It appears likely that the US will launch strikes against Syria.

It also appears increasingly likely that the US will act largely unilaterally, with Britain’s House of Lords voting against military intervention, France non committal and no other major Western governments showing much enthusiasm.  Additionally, the UN and NATO do not support strikes.

What began as peaceful protests, morphed into an armed uprising and descended into civil war, is now arguably the most desperate humanitarian emergency in the world.  Over 100,000 lives have been lost and 1.8 million Syrians have taken refuge, in neighbouring countries ill equipped to cope with such an influx.  The use of sarin gas last month, allegedly by the regime forces, has been the catalyst for the US and its allies to become more involved.

Putting to one side the arguments for and against the legality of military intervention, which are important and are being debated throughout the world, one important question that has been absent from the conversation is, what will follow any strike?

The US seems intent on flexing its military might and asserting its superpower status, by launching ‘surgical strikes’ against ‘strategic targets,’ however the Obama administration has not presented the action as part of an overall plan.

There are many questions that are left unanswered when considering a military strike in Syria:

  • What does the US hope to achieve from the attacks?
  • Is the hope that an attack will substantially weaken the regime and allow the rebels to advance?
  • Are strikes merely symbolic in response to the sarin gas attacks?
  • Does the US intend to once again ‘stay until the job is done?’
  • What if Assad uses sarin gas or any other chemical or biological weapons again?
  • What will be done to reduce the likelihood of civilian casualties?
  • Most importantly, how will the attacks advance an end to the conflict?

The rhetoric from the US has stirred emotions from the Iraq invasion in 2003 and it is rightfully seeking approval from Congress and collecting evidence to prepare a case.  However, the apparent haste with which they want to act is making many nervous and sceptical.  Once again though, how do strikes fit in to an overall plan for ending the conflict?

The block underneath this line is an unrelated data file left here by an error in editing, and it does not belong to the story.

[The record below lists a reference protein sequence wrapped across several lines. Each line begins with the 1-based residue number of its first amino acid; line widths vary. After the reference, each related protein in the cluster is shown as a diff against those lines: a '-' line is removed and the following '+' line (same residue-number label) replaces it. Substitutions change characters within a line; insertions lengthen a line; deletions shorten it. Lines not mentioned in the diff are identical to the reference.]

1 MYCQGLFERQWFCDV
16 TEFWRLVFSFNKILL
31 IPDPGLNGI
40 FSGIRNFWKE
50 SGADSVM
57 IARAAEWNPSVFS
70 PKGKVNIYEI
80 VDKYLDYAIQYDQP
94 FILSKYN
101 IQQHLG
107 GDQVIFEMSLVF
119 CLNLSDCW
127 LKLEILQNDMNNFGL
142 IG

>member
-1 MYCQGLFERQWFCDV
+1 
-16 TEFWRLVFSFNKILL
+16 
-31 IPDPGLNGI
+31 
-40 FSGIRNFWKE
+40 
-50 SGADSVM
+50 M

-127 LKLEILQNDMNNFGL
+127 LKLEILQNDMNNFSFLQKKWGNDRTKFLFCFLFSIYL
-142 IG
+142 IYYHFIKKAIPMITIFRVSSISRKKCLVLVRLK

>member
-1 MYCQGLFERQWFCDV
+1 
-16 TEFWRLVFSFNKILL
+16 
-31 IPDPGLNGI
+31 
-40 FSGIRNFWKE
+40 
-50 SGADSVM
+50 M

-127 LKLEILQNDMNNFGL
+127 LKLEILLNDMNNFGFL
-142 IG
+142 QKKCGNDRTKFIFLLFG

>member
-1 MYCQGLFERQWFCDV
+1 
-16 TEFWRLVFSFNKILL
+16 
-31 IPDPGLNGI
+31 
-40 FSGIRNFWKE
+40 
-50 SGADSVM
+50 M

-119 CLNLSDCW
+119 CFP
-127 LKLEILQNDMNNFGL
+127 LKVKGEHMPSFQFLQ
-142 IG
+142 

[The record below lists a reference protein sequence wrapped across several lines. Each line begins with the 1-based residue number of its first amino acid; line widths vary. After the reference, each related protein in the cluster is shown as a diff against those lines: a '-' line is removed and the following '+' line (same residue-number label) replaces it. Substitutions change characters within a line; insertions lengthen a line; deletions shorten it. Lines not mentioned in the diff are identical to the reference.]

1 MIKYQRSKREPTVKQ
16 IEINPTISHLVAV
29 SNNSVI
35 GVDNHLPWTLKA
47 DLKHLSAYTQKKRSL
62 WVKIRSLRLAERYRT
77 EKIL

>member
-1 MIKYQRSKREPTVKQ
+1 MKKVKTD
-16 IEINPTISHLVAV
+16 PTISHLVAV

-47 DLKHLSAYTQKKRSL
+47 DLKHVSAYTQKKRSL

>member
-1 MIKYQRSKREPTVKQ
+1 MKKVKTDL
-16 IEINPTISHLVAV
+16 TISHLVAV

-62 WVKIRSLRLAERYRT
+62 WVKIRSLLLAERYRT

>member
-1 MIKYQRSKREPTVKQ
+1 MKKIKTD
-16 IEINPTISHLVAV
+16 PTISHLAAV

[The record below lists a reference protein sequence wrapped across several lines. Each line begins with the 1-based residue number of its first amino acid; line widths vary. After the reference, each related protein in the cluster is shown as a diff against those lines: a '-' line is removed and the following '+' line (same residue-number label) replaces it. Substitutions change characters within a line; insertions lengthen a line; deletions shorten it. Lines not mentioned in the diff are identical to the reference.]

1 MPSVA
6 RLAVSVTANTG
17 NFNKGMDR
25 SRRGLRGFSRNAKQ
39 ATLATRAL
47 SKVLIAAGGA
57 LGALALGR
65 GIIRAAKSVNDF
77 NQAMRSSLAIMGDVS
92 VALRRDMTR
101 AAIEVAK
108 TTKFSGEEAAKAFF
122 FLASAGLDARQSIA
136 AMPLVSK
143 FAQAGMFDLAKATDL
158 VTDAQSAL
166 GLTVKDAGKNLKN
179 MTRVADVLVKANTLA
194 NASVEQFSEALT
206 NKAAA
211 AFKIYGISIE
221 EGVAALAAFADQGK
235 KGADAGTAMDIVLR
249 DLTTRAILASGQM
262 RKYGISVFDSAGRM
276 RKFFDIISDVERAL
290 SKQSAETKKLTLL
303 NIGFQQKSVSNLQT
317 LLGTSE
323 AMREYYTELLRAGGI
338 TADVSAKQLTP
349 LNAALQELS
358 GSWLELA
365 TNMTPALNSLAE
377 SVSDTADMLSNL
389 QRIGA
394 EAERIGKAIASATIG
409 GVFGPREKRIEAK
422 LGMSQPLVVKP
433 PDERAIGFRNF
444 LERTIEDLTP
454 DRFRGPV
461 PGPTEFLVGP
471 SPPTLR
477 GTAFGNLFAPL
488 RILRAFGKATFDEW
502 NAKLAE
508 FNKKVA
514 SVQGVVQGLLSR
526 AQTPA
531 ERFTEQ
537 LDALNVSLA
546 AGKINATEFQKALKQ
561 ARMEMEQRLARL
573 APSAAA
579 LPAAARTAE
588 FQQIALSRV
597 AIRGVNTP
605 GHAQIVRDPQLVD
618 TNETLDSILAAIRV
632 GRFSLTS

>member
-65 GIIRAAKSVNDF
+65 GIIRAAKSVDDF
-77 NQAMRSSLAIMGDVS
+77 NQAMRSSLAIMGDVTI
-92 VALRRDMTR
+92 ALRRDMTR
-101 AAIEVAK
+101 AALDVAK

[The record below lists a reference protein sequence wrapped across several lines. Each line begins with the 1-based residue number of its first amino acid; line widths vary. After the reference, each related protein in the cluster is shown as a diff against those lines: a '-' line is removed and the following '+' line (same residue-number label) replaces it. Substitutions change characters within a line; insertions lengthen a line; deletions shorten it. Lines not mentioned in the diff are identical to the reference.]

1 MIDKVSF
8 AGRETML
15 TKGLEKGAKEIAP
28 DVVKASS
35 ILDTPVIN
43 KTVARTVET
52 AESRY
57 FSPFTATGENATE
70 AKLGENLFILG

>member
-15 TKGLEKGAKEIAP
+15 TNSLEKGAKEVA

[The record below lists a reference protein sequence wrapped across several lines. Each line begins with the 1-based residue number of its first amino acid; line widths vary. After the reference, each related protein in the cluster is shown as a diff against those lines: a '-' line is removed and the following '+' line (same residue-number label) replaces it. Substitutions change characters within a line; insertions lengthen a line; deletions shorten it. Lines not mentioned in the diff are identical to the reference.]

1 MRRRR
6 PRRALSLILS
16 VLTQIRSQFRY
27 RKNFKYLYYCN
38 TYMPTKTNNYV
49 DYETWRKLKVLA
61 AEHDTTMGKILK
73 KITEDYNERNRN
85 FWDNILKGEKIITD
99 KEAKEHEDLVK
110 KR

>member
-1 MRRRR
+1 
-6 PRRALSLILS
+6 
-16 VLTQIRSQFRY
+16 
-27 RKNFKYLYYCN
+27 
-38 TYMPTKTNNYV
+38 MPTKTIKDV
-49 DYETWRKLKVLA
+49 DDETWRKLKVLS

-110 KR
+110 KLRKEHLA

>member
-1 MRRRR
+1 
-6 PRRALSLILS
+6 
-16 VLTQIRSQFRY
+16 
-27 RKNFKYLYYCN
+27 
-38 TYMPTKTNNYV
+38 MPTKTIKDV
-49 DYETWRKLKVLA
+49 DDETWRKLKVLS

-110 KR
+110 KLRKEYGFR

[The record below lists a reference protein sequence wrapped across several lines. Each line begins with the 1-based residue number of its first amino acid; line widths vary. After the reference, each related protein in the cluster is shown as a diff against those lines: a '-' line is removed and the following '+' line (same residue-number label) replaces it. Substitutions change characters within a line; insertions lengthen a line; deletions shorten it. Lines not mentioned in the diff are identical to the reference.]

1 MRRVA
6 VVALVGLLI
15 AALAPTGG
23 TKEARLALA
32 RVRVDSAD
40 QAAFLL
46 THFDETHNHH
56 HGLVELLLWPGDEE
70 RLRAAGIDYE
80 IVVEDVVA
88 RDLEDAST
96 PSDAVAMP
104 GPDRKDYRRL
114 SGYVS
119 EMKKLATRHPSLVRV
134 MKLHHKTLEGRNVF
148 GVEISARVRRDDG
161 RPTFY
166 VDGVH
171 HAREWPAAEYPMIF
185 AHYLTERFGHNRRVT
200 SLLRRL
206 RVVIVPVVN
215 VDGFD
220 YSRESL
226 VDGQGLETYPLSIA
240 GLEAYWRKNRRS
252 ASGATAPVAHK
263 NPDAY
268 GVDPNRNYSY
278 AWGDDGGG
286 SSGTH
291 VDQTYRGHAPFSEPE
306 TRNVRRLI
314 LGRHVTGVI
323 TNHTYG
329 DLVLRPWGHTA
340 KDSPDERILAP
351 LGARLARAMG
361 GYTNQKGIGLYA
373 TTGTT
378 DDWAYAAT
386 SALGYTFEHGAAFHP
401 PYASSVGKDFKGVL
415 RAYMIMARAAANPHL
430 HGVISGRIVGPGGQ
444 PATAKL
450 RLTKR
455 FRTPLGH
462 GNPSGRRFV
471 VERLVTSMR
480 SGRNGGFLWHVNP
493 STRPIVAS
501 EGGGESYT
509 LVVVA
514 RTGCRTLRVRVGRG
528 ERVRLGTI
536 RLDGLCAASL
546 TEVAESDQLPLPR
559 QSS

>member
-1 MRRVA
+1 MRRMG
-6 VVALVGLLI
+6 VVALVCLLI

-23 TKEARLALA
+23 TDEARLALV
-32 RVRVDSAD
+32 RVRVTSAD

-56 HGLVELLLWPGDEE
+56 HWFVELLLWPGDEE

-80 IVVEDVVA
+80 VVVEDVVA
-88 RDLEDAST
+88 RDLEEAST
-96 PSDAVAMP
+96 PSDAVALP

Is there a peaceful end to the conflict?
Is there a peaceful end to the conflict?

The Arab League has stated their want to see Assad punished for his actions, however prefer the forum of an International Court, with Assad being tried as a war criminal.  They could not condone a US led attack on regime targets, in a statement released over the weekend.

The best approach to ending the Syrian war is still diplomacy.  This is recognised by the UN, governments around the world and international NGO’s.  In fact, there appears more of a groundswell for a distasteful form of peace, than for US intervention and a continual or increased level of violence that has gripped the country since March 2011.

Assad’s regime is well equipped – thanks to Russia and Iran – has sufficient support and is more organised than the opposition factions.  The likelihood of US strikes acting as a prequel to an overthrow of Assad is highly unlikely, some say fanciful.  The most likely scenario, following any strike, is the continual arm wrestling and haemorrhaging of refugees, a situation in which we would be exactly where we are now.

Read more:

International Crisis GroupSyria Statement 01 September 2013

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